• Improving methods for feedstock-agnostic biomass deconstruction and separation by depolymerization and extraction of ligninderived aromatics before cellulose and hemicellulose deconstruction.
  • Understanding how the performance of conversion microbes is affected by seasonal or environmental changes in energy crops and different deconstruction methods.
  • Creating novel and robust plant, landscape, and biorefinery models to predict the sustainability, life cycle, and economic outcomes of optimal field-to-product pipelines.
Research Integration.

Research Integration. The Great Lakes Bioenergy Research Center is developing economically viable and environmentally sustainable biofuels and bioproducts. [Courtesy GLBRC]

Industry Partnerships

GLBRC works closely with companies and licensing agents to anticipate industrial needs, move new technologies into the marketplace, and advance the overall economics of biorefining. Industry collaborations help the center focus its research on critical industry bottlenecks and more quickly develop new technologies for commercial use. Industry representatives on GLBRC’s scientific advisory board provide valuable perspective and guidance on research directions.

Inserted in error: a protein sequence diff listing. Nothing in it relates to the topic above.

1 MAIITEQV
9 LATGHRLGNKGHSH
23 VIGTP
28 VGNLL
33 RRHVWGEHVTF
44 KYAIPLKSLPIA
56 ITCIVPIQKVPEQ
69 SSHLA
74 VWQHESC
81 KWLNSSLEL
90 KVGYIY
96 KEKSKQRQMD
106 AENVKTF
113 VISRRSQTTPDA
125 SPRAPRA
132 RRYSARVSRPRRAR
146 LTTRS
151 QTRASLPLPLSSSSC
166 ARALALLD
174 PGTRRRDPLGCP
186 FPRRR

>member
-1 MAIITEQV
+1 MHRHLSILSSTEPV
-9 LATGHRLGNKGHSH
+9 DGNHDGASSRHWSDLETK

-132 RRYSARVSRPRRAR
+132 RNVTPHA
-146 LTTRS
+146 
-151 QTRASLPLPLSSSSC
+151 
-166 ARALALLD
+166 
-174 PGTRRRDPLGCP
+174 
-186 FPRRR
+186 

GLBRC intellectual property (IP) is protected by and commercialized through the Wisconsin Alumni Research Foundation (a nonprofit entity that manages and licenses UW–Madison IP) and MSU Technologies, MSU’s technology transfer and commercialization office. These two organizations provide companies with opportunities to acquire rights to GLBRC inventions and copyrights to drive commercialization and create new economic opportunities for biorefineries, farmers, and rural communities.

Additionally, GLBRC works closely with a scientific advisory board comprised of leaders from industry, academia, and other groups engaged in BRC-relevant research. Board members provide objective strategic and technical advice on how to align GLBRC priorities with those of the BRC program and the evolving needs of the industry.

Education and Outreach

Community Outreach.